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Relationship Between Fast Food and Depression

October 9, 2019 by

A new study is confirming what has been previously believed, which is that there is a positive relationship between fast food and depression. According to these studies, eating food from fast food restaurants as well as foods that are overly processed or contain a lot of sugar can lead to depression.

Compared to those who eat very little processed and otherwise unhealthy food, people who eat this type of food on a regular basis is 51% more likely to develop depression over the course of their lifetime.

Additionally, it has been found that the more fast food one consumes, the higher the chance is of them developing depression. People who eat the most fast food and processed foods have a higher likelihood of being single, sedentary, and not get the amount of vitamins and minerals that their body needs to function optimally. This group also tends to smoke and work over 45 hours per week.

However, even eating just a little bit of fast food per week is linked to a higher rate of depression. On the other hand, eating a well-balanced diet that is rich in vegetables and vitamins might be linked to feelings of wellbeing. Research has found that high levels of wellbeing have been associated with people who eat more fruits and vegetables. Many studies have focused on the Mediterranean-style diet, which is high in fruits, vegetables, legumes, olive oil, nuts, fish, grains, and beans. This healthy diet has been linked to a reduction in the levels of depression reported by study participants. Furthermore, the reduction in depression among participants was sustained for six months after the intervention.

The importance of eating well at an early age has been studied extensively, and many of the findings are reported in a systematic review that was published in 2014. This review found that children and adolescents who ate a diet high in carbohydrates, sugars, and unhealthy fats had poorer mental health than those who ate a healthy diet.

Studies that have focused directly on depression and fast food have found that there is a 42% increase in one’s risk of developing depression if they also eat fast food on a regular basis. These studies show that the intake of fast food and processed food should be limited due to its implications on both physical and mental health.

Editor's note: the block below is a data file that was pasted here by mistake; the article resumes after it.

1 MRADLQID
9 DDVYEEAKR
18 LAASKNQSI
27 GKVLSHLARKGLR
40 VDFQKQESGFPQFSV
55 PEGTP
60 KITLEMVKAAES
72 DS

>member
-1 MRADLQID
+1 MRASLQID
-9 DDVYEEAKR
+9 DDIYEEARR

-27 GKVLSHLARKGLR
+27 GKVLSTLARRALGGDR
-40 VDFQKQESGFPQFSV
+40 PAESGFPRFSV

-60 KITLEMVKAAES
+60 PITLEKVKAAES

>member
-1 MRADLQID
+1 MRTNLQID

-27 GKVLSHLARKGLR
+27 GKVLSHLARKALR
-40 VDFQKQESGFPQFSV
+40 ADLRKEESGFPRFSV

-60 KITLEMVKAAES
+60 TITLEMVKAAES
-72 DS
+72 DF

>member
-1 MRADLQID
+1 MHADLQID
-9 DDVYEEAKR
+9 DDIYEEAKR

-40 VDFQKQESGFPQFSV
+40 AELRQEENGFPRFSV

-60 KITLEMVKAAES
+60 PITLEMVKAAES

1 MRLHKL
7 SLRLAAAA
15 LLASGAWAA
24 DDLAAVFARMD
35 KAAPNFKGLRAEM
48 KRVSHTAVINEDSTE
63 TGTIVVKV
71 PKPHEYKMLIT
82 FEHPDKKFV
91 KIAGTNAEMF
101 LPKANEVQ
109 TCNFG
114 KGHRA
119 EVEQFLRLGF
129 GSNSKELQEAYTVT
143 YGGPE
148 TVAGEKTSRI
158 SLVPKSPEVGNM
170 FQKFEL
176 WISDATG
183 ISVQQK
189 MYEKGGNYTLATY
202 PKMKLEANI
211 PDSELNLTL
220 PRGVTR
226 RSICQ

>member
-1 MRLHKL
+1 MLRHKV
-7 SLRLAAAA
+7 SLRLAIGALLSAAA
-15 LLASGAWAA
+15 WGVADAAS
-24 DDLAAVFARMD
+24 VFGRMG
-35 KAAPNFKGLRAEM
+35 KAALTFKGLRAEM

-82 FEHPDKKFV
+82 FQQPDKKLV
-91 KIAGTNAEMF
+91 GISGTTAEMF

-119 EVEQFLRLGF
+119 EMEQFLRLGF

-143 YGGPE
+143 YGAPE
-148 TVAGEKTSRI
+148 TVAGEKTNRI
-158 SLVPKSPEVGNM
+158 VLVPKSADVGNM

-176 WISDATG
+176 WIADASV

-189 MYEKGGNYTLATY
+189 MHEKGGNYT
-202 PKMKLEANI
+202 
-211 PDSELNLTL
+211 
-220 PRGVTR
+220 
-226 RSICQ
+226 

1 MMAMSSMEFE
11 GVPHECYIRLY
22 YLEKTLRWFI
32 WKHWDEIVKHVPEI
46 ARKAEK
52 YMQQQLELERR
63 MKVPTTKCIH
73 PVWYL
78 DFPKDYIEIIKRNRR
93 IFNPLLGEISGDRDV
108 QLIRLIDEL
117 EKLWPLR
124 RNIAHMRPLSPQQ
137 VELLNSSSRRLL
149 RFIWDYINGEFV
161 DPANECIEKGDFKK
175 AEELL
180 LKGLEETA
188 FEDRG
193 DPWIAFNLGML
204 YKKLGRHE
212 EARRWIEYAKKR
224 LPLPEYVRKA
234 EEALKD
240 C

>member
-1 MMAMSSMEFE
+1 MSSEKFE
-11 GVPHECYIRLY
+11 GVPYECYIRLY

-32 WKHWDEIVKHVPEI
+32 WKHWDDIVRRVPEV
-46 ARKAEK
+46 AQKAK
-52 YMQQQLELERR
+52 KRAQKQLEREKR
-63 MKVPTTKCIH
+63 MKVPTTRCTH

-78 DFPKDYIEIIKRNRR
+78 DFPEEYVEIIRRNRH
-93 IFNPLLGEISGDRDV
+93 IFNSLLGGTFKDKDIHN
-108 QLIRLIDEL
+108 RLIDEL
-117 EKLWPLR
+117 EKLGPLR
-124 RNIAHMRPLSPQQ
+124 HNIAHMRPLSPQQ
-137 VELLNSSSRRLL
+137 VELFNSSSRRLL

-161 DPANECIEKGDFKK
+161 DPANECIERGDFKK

Depression currently impacts over 121 million people in the world, making depression one of the principle global causes of early disability. However, there is not much information currently out there regarding the role that one’s diet plays in the development of depressive disorders. Rather, it seems that those who eat poor diets are not getting the nutrition that is needed to play a preventative role in their mental health. The most important vitamins here include B complex, omega-3 fatty acids, and healthy fats.

However, there are also some inequalities present in the population that may be a factor in the development of depression and other mental health issues. Furthermore, how these factors work with each other to impact one’s mental health can be complicated and is not fully known. Elements such as poor physical health, living in poverty, and living in deprived communities have been proven to be linked with reduced mental health and overall wellbeing. Both of these social injustice elements have also been found to have a complex relationship with an unhealthy diet.

Poor nutrition can cause physical health issues such as obesity, however, there are also demographic variables that can impact the direction and strength of the relationship with mental health such as the severity of one’s obesity, their socioeconomic status, gender, level of education, age, and ethnicity. Studies have found two-way relationships between poor mental health and obesity, showing that people who are obese have a 55% increased risk of developing mental health issues including depression over time, and those who are experiencing depression have a 58% increased risk of becoming obese. This makes it difficult to recognize which is the triggering factor, or if they both have an equal ability to lead to the other.

To protect your mental health, focus on a diet that is full of fruits, vegetables, healthy carbs, and healthy fats. Getting the nutrition that your body needs is important for both your physical and your mental health.

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